House Speaker Pantaleon Alvarez has turned down the grant of emergency powers to the Department of Transportation as he chided officials of serving interests of former employers.
This developed as House Assistant Majority Leader and Bagong Henerasyon party-list Rep. Bernadette Herrera-Dy, together with Reps. Mikee Romero (1-PACMAN party-list), Eugene de Vera (ABS party-list), and Winston Castelo (LP, Quezon City), dared Cabinet officials and other presidential appointees to voluntarily impose upon themselves a vow not to return to their former employers as consultants or executives for a period of five years.
Alvarez, a former DOTr secretary, questioned certain department officials for lackluster performance and possible vested interests of some of its officials.
During the congressional hearing for DOTr’s proposed R55.4-billion budget for 2017, Alvarez warned transportation officials not to serve the interest of big corporations where they were previously employed or have ties with.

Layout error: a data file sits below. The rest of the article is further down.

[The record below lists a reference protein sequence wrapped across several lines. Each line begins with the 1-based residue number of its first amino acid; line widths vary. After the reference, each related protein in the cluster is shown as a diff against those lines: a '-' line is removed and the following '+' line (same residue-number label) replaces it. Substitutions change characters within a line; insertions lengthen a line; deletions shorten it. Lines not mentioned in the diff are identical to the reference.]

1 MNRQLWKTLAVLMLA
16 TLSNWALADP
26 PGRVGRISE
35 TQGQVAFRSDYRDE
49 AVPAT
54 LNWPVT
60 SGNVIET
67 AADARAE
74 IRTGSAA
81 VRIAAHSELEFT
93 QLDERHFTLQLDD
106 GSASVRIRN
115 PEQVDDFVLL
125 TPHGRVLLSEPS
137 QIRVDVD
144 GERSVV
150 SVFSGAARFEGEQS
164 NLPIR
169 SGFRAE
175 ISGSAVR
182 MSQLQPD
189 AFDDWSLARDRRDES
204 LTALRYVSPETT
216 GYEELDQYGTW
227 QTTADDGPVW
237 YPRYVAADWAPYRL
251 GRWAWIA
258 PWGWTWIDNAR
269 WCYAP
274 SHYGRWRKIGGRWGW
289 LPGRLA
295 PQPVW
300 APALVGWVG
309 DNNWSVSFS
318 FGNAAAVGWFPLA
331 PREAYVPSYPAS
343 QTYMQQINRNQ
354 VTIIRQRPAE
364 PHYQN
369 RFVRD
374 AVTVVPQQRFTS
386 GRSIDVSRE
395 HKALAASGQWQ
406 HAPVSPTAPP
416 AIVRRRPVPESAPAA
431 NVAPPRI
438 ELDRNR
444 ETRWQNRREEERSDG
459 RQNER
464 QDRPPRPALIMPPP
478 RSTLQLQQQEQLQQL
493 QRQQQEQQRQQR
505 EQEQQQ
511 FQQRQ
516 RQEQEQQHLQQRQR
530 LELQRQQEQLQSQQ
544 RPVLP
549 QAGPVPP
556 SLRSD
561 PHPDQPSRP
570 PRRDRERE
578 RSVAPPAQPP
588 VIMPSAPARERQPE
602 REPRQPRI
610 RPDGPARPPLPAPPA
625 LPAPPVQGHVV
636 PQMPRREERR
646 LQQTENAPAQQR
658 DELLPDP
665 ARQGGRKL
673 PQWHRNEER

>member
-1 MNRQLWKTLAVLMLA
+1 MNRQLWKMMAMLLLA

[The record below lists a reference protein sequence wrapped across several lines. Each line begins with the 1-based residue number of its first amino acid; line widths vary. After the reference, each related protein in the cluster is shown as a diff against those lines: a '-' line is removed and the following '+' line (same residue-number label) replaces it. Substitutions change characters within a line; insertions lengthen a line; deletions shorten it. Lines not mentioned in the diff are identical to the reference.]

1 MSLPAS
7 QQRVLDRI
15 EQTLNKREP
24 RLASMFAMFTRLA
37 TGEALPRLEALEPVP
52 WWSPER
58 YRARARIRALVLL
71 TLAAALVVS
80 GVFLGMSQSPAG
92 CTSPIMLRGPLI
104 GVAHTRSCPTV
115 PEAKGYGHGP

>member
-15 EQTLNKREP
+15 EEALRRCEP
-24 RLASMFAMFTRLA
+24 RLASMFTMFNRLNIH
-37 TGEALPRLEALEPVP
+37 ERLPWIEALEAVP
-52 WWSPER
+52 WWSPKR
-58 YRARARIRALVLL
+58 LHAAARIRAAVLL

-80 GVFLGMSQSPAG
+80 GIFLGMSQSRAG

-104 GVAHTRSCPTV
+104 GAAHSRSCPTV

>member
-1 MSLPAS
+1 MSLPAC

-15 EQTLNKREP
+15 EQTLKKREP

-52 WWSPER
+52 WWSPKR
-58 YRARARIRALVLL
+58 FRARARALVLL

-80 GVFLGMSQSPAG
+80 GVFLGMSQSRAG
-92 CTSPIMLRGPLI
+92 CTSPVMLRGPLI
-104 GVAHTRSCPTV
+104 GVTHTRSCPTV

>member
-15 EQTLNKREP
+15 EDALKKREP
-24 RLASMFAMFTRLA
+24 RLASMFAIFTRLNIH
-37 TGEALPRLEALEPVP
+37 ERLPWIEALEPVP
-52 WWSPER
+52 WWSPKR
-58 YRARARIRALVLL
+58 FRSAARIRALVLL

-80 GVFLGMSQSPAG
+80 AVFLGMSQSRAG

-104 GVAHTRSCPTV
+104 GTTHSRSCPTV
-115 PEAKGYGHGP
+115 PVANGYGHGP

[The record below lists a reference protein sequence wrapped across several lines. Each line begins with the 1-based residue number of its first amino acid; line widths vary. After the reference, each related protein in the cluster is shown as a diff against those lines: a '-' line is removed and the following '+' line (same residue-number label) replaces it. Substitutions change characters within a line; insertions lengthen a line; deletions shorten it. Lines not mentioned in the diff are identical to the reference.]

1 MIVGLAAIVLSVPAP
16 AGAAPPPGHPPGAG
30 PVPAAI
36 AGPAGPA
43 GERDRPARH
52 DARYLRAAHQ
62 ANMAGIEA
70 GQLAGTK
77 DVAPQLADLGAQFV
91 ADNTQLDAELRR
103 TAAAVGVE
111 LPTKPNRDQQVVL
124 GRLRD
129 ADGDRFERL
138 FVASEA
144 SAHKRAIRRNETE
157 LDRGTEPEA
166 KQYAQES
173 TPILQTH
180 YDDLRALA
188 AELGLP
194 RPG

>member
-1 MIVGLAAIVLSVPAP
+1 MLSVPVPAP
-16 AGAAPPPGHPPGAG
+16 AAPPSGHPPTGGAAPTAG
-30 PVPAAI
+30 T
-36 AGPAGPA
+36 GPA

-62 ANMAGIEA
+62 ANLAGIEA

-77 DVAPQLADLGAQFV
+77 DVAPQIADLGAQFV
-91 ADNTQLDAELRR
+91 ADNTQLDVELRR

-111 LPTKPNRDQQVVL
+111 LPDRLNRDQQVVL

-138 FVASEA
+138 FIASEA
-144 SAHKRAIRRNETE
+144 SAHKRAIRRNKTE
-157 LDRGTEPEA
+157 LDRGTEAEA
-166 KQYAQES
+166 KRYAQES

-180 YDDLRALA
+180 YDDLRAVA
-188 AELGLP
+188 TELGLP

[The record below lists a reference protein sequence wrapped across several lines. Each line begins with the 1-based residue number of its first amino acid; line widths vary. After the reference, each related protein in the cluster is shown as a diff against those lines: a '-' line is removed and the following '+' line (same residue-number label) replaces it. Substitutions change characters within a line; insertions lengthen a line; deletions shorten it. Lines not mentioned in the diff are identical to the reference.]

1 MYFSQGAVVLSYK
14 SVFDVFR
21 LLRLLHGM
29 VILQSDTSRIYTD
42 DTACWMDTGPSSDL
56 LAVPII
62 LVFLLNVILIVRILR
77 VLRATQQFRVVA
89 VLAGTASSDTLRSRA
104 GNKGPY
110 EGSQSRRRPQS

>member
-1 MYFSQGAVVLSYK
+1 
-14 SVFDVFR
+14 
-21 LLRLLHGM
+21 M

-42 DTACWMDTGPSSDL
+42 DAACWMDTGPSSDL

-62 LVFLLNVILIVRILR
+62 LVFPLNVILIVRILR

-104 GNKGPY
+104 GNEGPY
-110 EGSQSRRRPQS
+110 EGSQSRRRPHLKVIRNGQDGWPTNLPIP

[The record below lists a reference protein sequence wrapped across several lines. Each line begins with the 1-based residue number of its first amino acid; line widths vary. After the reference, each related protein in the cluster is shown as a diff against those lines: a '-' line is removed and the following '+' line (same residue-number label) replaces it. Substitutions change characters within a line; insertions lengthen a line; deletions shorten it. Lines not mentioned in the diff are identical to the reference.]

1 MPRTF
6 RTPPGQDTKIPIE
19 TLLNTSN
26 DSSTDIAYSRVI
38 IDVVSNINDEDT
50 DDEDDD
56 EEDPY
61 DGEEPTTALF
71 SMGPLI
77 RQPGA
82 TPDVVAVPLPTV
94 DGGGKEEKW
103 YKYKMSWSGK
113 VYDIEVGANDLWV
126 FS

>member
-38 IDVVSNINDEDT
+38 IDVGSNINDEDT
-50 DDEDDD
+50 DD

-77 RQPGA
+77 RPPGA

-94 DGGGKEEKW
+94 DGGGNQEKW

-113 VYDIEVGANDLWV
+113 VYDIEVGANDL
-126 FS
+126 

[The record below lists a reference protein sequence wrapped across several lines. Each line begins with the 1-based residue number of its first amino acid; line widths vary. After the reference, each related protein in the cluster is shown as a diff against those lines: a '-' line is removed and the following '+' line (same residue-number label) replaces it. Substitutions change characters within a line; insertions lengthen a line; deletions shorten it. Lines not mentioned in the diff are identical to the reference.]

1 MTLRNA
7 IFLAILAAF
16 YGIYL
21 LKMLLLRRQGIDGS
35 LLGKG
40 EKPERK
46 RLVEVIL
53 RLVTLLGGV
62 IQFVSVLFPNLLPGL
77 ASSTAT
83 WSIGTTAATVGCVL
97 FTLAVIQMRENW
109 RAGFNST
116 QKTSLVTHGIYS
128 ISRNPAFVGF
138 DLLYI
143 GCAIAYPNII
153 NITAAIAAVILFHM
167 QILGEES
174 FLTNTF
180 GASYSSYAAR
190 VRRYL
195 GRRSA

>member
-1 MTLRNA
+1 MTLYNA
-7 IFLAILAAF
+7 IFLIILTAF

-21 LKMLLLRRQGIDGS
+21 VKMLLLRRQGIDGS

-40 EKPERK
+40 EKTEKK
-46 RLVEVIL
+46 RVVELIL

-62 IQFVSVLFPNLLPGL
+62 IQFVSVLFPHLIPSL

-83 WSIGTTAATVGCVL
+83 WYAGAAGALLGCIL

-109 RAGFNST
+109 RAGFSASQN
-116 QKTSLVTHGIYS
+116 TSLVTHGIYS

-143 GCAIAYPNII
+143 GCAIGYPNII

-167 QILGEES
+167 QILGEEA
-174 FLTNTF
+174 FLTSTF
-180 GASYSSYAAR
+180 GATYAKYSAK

“It cannot be that we’d allow blanket emergency powers. We have to identify which areas will need emergency powers. It cannot be a blanket coverage,” the House leader said.
“I’m not satisfied with their performance so far. They are in their first 100 days and we should be experiencing changes already. They should have done this yesterday,” Alvarez added.
Alvarez grilled Transportation Undersecretary for Railway Noel Kintanar, who previously served as assistant vice president of Ayala Corp.; Undersecretary for Air Operations Bobby Lim, who was formerly country manager of the International Air Transport Association; and Undersecretary for Land Transport Anneli Lontoc.
“Let us not fool ourselves. In every administration, private corporations put their people in departments covering their business. Whose interests are you serving?” the House official said.
Alvarez also chided the perceived underperformance of some of the DoTr undersecretaries. In particular, he scored Lim for visiting only one airport – Davao airport – out of the country’s 80 airports in the more than two months he has been in office. (Ben R. Rosario)